This control references the need for active management of all network software to ensure that only authorized software is installed — and to quickly detect and deal with any unauthorized software that finds its way into managed networks. Cybercriminals regard organizations with vulnerable software as easy targets. Organizations that identify all existing software and develop approved whitelists improve visibility and may even see considerable savings as they discard unnecessary programs.

#3 Continuous Vulnerability Management

From software updates and patches to threat bulletins, ample opportunities exist for attackers to take advantage of new vulnerabilities — even among systems initially designed to be secure. As new vulnerabilities are reported, would-be attackers race to exploit these gaps. Without continuous scanning, organizations risk falling behind — a huge threat given the common knowledge that time is of the essence in the event of an attack.

#4 Controlled Use of Administrative Privileges

Attackers commonly rely on administrative privileges to carry out harmful actions within targeted enterprises. While most employees are aware of such efforts, even notoriously vigilant individuals can fall victim to scams. Common examples include opening files from malicious sites, downloading problematic attachments, or even merely visiting websites capable of exploiting users. One of the easiest to implement — and yet most effective — controls available, this step involves separating administrative accounts from personal internet activity. Additionally, systems should be configured for log entries and alerts.

#5 Secure Configurations for Hardware and Software on Mobile Devices, Laptops, Workstations, and Servers 

Accessibility often plays a key role in modern software adoption — sometimes to the detriment of security. Default accounts and open services can leave organizations and their key players vulnerable. Hence, the need for this basic control, which is especially important in an increasingly BYOD (bring your own device) oriented workplace. Rigorous configuration management is essential if organizations are to keep attackers at bay.

#6 Maintenance, Monitoring, and Analysis of Audit Logs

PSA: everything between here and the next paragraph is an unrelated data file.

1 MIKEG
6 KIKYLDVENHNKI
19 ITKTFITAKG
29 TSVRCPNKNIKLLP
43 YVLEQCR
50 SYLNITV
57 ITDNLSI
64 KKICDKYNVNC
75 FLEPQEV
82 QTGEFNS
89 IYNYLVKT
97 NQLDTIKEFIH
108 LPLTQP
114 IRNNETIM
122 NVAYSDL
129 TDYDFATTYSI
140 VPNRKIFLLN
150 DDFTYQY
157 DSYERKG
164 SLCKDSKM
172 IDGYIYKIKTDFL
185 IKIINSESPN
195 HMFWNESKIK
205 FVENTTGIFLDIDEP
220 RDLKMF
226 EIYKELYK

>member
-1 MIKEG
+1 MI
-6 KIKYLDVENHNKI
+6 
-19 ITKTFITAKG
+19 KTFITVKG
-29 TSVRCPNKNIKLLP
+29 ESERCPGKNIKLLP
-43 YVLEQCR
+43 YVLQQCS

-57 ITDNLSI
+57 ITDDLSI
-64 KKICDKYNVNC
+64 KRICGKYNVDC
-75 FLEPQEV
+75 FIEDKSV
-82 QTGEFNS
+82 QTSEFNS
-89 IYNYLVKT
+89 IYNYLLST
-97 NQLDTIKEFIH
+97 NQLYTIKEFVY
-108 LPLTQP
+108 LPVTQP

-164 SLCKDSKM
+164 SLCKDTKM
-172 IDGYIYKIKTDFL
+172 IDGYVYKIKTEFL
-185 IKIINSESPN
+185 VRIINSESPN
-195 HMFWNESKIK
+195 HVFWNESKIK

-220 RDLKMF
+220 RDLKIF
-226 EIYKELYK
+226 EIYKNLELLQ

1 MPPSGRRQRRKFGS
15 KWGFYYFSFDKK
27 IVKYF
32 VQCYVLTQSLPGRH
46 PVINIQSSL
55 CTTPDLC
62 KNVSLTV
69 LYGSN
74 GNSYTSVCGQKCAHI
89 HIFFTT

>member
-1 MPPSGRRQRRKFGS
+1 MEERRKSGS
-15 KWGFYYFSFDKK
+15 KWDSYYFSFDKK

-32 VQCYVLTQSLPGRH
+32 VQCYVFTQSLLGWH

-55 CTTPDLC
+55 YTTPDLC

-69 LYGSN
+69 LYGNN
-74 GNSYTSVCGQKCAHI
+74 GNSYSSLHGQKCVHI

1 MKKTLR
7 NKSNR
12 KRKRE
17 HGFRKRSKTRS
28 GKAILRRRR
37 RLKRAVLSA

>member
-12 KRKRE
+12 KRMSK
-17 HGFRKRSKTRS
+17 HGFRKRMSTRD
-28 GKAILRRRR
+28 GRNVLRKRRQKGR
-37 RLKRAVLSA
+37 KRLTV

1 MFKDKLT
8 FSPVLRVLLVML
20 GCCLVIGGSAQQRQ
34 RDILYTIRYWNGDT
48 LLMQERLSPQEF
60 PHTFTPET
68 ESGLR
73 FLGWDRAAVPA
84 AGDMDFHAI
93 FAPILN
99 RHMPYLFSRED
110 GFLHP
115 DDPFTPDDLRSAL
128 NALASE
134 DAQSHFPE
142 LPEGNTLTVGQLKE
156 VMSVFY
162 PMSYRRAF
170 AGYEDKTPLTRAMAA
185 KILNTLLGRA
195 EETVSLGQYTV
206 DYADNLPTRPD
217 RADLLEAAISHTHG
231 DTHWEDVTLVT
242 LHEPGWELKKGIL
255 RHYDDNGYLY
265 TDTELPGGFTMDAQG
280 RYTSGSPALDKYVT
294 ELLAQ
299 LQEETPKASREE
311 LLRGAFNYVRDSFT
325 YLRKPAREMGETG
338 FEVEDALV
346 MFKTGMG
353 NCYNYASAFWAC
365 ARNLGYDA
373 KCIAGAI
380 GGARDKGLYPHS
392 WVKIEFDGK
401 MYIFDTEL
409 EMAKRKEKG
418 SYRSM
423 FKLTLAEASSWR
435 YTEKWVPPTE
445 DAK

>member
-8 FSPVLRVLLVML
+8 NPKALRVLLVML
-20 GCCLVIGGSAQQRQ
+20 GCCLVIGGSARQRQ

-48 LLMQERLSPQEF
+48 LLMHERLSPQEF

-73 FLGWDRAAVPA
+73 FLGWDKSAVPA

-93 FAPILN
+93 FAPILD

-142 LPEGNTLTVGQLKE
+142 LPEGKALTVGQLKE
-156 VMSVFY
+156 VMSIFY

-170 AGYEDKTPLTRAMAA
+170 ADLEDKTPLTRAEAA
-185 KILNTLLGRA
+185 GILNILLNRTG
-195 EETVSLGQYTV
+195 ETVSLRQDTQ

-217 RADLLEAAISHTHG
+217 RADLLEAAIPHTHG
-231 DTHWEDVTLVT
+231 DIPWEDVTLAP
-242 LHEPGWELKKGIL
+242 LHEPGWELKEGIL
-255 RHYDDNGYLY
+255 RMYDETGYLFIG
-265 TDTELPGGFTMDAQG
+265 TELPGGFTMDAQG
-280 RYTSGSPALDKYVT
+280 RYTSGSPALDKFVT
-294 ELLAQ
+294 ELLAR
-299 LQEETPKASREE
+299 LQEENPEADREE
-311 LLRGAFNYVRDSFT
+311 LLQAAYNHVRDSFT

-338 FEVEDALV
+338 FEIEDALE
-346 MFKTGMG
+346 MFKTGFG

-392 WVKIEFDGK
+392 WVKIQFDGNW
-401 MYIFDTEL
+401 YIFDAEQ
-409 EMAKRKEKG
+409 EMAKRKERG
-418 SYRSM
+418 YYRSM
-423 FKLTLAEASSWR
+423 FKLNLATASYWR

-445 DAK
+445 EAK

While the cliche 'an ounce of prevention is worth a pound of cure' certainly applies to modern cybersecurity efforts, it's foolish to assume that breaches will never occur. Unfortunately, even organizations with exceptional security protocol sometimes fall victim to cyberattacks. When the worst-case scenario arrives, it's important to be prepared — not only in the interest of responding quickly and effectively, but also because a detailed understanding of one attack could potentially lead to new protocol to prevent future issues.

Foundational and Organizational CIS Controls (click to enlarge)

Foundational and Organizational CIS Controls (click to enlarge)

Foundational and Organizational Controls

The other control categories include foundational controls and organizational controls. These areas can help enterprises shore up their security after they have mastered the basic controls. Without mastery of the basics, however, these additional controls are not likely to serve as a viable security solution. Controls referred to as foundational or organizational include:

Foundational CIS Controls

7. Email and Web Browser Protections

8. Malware Defenses

9. Limitation and Control of Network Ports, Protocols, and Services

10. Data Recovery Capabilities

11. Secure Configuration for Network Devices, such as Firewalls, Routers, and Switches

12. Boundary Defenses

13. Data Protection

14. Controlled Access Based on the Need to Know

15. Wireless Access Control

16. Account Monitoring and Control

Organizational CIS Controls

17. Implement a Security Awareness and Training Program

18. Application Security Software

19. Incident Response and Management

20. Penetration Tests and Red Team Exercises

While there is clear value in all of the controls included on the Top 20 list, not all controls will prove accessible or applicable in all situations. Nearly all organizations, however, can benefit from implementing the controls identified as 'basic' by the CIS. 

Comparing CIS to Other Frameworks

The CIS Top 20 is just one of several security frameworks relied upon by government and private enterprises alike. Other top framework providers include National Institute of Standards and Technology (NIST) and Payment Card Industry (PCI) Security Standards Council. While these hold clear value, they can be difficult for small businesses to adopt. The CIS Top 20 serves as an essential stepping stone for those who may feel intimidated by other frameworks or otherwise incapable of implementing them. CIS controls can also be used alongside other frameworks; some companies even use CIS standards to prioritize alternate frameworks.

Mandating Controls

Presently, the CIS Top 20 serves as a standard of care for the state of California, where the Attorney General has partnered with CIS to help local businesses follow the protocol outlined in the state's Data Breach Report

California Data Privacy and CIS Controls